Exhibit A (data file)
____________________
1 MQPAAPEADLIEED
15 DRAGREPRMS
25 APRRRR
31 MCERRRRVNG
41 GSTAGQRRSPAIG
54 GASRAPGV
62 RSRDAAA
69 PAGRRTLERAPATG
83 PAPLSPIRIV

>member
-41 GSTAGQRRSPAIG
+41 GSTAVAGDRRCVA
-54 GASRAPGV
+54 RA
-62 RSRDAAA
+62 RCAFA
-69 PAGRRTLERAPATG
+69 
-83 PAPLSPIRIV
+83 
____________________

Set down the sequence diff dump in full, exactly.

1 MQPAAPEADLIEED
15 DRAGREPRMS
25 APRRRR
31 MCERRRRVNG
41 GSTAGQRRSPAIG
54 GASRAPGV
62 RSRDAAA
69 PAGRRTLERAPATG
83 PAPLSPIRIV

>member
-41 GSTAGQRRSPAIG
+41 GSTAVAGDRRCVA
-54 GASRAPGV
+54 RA
-62 RSRDAAA
+62 RCAFA
-69 PAGRRTLERAPATG
+69 
-83 PAPLSPIRIV
+83 